Elizabeth Gilbert, she of “Eat, Pray, Love” and Oprah-sanctioned fame, is back hawking two things: Her new novel, “City of Girls,” and her insufferable persona as a master of self-help.
For 13 years now, Gilbert has been peddling herself as transparent, in her life and her art, sharing what she’s learned through traveling the world, getting married and divorced twice, leaving her last husband for her female best friend who was also dying of cancer, making millions of dollars along the way.
But as with so many people who claim to have all the answers — ahem, Tony Robbins — things may not be as they appear.
In a lengthy profile for The New York Times, Gilbert — who, in 2014, produced and starred in a 20-minute YouTube video to sell her nearly $1 million New Jersey estate, touring viewers through a “giant, walk-in steam bath” with Tunisian tiles, a 1,400 square foot attic redone as her “skybrary,” her Bertazzoni stove, her marble fireplace, her fancy Japanese bidet and elaborate herb garden — declined the reporter’s request to meet at her new apartment.
“It seemed a curiously impersonal choice,” said The Times, “for a woman who has made a career out of sharing the details — the quotidian, the intimate, the truly harrowing — of her personal life, in memoirs, essays and speaking tours, and all manner of social media.”
Perhaps that’s because, as Gilbert recently told The Cut, she now lives in “a really small apartment, like 600 square feet,” in downtown Manhattan.
Could Elizabeth Gilbert, who once told Wealthsimple “there is no amount of money so huge that a person can’t blow through it if they aren’t thinking straight,” have blown through her money?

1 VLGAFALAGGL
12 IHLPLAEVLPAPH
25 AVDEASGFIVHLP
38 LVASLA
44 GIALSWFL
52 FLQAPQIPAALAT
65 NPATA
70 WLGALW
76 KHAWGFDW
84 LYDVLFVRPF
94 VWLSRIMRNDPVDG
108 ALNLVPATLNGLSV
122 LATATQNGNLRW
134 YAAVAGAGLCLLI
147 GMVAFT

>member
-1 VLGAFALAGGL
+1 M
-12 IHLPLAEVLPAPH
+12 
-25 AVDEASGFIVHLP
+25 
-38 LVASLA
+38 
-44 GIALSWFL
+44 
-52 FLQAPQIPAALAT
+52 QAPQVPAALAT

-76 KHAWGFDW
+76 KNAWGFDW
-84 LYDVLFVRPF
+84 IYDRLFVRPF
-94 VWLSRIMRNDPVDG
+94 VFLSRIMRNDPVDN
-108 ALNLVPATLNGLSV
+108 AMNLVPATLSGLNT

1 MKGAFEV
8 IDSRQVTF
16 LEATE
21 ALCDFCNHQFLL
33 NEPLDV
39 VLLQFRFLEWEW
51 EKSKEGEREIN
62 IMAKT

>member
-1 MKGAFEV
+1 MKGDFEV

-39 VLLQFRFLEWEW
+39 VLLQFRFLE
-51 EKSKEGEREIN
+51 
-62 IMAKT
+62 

If that question seems churlish, please note that this is a woman who recently posted this, to her 746,000 followers on Instagram: “I will always share anything personal about my life, if it could help someone else feel more normal about their life.”
Gilbert’s entire career, which post-“EPL” had earned her a reported $10 million, is based on this transaction: There’s nothing I won’t share with you, my readers and followers, as long as you pay me for my infinite wisdom and grace.
But it’s a long con, an epic hustle, one as infuriating as that smug, beatific, “I’ve-been-to-India-why-haven’t-you?” expression she wears in every photo she takes. It’s evident in the emotionally cheap way she turns epic, devastating losses — divorcing two husbands, the death of her girlfriend Rayya — into narrative arcs of personal triumph and enlightenment, the hero always Gilbert herself.
“What got me through the grief [of losing Rayya],” Gilbert recently told the Sydney Morning Herald, “and continues to do so, is a tremendous pride in knowing what I did, what I sacrificed, what I gave up.”
By the way, that she left her second husband — who was a major character in “East, Pray, Love” and a key part of that recovery arc — for Rayya is a topic off-limits, “out of loyalty to [him],” she said.
And, likely, a hefty divorce settlement.
What’s so enraging, this time around, is that Elizabeth Gilbert has already shown us who she is. In a 2015 essay called “Confessions of a Seduction Addict,” she wrote of the premeditated, methodical, heartless ways she broke couples up, wrecked people’s families and lives, all because she simply felt like it.
“If the man was already in a committed relationship,” Gilbert wrote, “I knew that I didn’t need to be prettier or better than his existing girlfriend; I just needed to be different . . . The trick was to study the other woman and to become her opposite, thereby positioning myself to this man as a sparkling alternative to his regular life.”
And once she got the guy, she wrote, she’d “break into his deepest vault, steal all his emotional currency and spend it on myself” before getting bored and moving on to her next target.
This is a love guru? She sounds more like a sociopath.
Finally, those die-hard fans Gilbert unbearably addresses as “Dear Ones” on social media may want to take note of yet another hypocrisy — the deep and abiding relationship she claims to have with her millions of readers and followers. To prove it, she even played agony aunt to a divorcing “NPR” caller on Monday morning, sounding sincere and sisterly as can be.
Yet years ago, Gilbert said that she just couldn’t hear about other people’s problems anymore. “They want to know what they should do about their drug addictions and tragic marriages and bladder infections and which city to visit in Italy, and I was becoming everything from travel agent to psychiatrist and, with respect, I am not capable of being all that.”
But hey, Dear Ones — buy her book!